Picture of the Day 15: Tumut Plains Hall, Tumut Plains
Well! Now that I’m back in Tumut, we’ve entered a dark age of internet (namely a crappy net deal, a crappy connection, and a modem without wireless and which overheats and turns itself off every half hour), so if I can’t post on the day, that is most likely why. TO make up for it, there are a million billion things to do here, at least as far as outdoor adventures are concerned, and I have a mind to do every single one of them over the summer.
Six months ago, I couldn’t ride a bike. Thanks to Ryan, I learnt, and look at all the places it’s taken me! Tumut Plains Road and its adjacent Little River Road, leading into Goobagandra, are two of my favourite roads in the country. It was here that I learnt to drive, learnt to speed, came off the road once, drove through flood waters in an incredibly fun day spent with my nephew, and have many fantastic memories of swimming, scandals and friends. The roads are particularly beautiful in summer, as the long grass of the plains dies, creating a gold-green, sharp sided sea lapping at the feet of the mountains. The Tumut River here is a series of switchbacks, fronted by paddocks. Apple orchards and grazing fields are overlooked by mountains forested in eucalypt trees. The Goobagandra or Little River joins the Tumut River in a wide, grassy park called the Junction, where the deep, slow water makes for one of the best swimming spots around.
It was to the Junction that I thought I’d ride. I’d never ridden that road before, and never walked it, though I’ve driven it so many times I couldn’t tell you. I wasn’t sure if I’d make the distance. Imagine my surprise, then, when twenty minutes after setting out from my place, I crossed the iconic white bridge, and cruised into the Junction parking lot. The river, fed by Blowering Dam eight or so straight kilometres away, was incredibly full and fast. Though the park was alive with swimmers, picnickers and fishermen, people stayed away from the rapid water of the Tumut River, instead hanging around the slower Goobagandra.
Note in the second to last picture you can see the merging of the two rivers.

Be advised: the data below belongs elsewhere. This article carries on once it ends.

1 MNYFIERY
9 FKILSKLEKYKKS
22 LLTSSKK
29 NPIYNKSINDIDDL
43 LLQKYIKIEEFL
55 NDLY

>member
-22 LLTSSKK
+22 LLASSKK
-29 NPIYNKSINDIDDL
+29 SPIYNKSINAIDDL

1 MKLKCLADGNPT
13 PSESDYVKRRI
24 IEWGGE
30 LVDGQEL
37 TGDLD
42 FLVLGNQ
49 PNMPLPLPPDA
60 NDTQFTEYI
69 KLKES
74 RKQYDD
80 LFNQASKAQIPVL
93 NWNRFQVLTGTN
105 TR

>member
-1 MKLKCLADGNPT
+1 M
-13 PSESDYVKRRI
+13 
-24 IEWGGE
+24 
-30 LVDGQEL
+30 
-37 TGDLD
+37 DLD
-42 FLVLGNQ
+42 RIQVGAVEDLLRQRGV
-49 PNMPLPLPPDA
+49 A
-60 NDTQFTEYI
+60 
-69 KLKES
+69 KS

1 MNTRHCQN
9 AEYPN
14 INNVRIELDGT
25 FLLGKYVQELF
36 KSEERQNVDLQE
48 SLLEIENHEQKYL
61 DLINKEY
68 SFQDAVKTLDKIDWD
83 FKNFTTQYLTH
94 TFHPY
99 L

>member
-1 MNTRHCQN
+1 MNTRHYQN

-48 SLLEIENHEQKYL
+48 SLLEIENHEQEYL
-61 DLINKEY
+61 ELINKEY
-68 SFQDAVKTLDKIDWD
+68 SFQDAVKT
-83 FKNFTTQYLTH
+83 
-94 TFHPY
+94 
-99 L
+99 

I watched the fishermen for a while, waved at a passing boat, and decided what the hell, I’d keep going. The easy option here would be to return along the Junction road, into town, and go around the river park. But… the infinitely more challenging and adventurous thing to do was continue along Tumut Plains Road, all the way to the highway, go through Springfield and head back into town that way.
It’s a track I know well. Over a narrow bridge, Tumut Plains Road splits – left onto Little River Road, or on a long straight through various farms to the highway. Because I’m not totally mad and didn’t want to ride the 12km to Little River, I headed down the straight. The day, still bitingly hot in the late afternoon, was cooled by passing clouds. I hit the end of the straight (which I gauge is a good two kilometres long), took the bend, and still felt good. What else was for it? It’s a long loop back into town – in fact the ride was 18.5km, which I happily did in 90 minutes with plenty of photo stops. The challenge was to see if I could do it at all.
Past farms, orchards, a junkyard where two sheep were apparently eating rusted cars, I turned right onto the highway, where poplar trees, once the industry of Tumut, line the road. I crossed the Tumut River again at the bridge above. It was a little hair to hold onto the rail as a semi trailer roared by, but no worse for wear, I continued on down the highway. This was the home stretch. A small distance from Tumut Plains Road was a left turn to Blowering Wall, where you can see the hydroelectric station and used to be able to drive across the dam wall. I think that may have been banned in recent times as Snowy Hydro has modified the wall, bracing it for the “ten thousand year flood”. When I was a teenager I was quite fond of driving to the end of the wall, as it looks like you’re driving on air, so high are you above the plains and the vast blue dam. A quick hike down the rock wall onto the spillway, and it was great fun to write your name or slogan with pieces of slate. My best one was a giant skull (of course). Water ran over the spillway two years ago, for the first time in 21 or so years, so my skull is washed away. Not to mind! I’d do it again in a heartbeat if the road was open. >:)
But that’s for another day. Day 15 I focused on getting home, up the several long hills at the end of the ride, and was rewarded with the several long downhill coasts into town, as well as a peak of distant blue mountains over gold and green fields.
Riding Tumut Plains Road was something I never thought I’d do. Yet it was one of the most beautiful and rewarding rides so far. Anyone who can get to this wonderful, quiet and lonely part of the world, please try it!